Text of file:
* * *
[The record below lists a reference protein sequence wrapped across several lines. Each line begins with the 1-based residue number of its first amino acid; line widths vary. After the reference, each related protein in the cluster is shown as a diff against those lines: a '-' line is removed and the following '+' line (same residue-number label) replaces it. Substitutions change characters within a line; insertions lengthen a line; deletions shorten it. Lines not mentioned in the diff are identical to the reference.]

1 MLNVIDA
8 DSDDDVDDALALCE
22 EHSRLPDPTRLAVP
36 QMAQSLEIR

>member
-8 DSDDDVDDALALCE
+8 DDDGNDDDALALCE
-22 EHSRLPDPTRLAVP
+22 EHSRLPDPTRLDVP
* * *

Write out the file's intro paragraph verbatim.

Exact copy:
[The record below lists a reference protein sequence wrapped across several lines. Each line begins with the 1-based residue number of its first amino acid; line widths vary. After the reference, each related protein in the cluster is shown as a diff against those lines: a '-' line is removed and the following '+' line (same residue-number label) replaces it. Substitutions change characters within a line; insertions lengthen a line; deletions shorten it. Lines not mentioned in the diff are identical to the reference.]